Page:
(Mexico) Mexican authorities have transferred to shelters more than 4,000 people who had taken refuge in their homes after several days of violence linked to organized crime in a town in the state of Chiapas, in southern Mexico.

The Chiapas prosecutor’s office said in a statement Saturday that it had “rescued 4,187 people” who were “hiding in their homes after the acts of violence perpetrated” in the town of Tula.

Authorities inspected 17 burned properties, including homes and businesses, where two deceased people were found, including a minor.

On Sunday, the prosecutor’s office confirmed the arrest of six people who carried firearms without a license in the region in an operation that involved members of the army and the national guard.

According to the Mexican press,  several armed men burst into Tula, firing shots and setting fire to homes and businesses for several days.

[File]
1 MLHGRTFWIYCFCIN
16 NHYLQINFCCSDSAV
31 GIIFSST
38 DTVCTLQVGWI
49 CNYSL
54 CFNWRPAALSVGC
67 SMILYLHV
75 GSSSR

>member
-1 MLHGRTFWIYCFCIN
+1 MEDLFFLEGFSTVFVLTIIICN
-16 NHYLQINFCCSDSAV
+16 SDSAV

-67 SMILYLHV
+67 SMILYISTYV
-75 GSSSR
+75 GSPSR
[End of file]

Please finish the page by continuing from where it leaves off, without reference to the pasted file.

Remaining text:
According to the daily Reforma, they had called on all young people in the region to “participate in criminal activities” alongside them.

Violence has intensified in Chiapas state due to rivalries between the Jalisco Nueva Generación and Sinaloa cartels, Mexico’s two largest criminal gangs.  

According to the Insight Crime analysis center, the conflict is over control of border towns, a key area for drug and arms trafficking as well as the passage of migrants crossing Mexico to reach the United States.

Since December 2006, when the federal government launched a military operation against drug trafficking, more than 450,000 people have been killed in Mexico, according to official figures.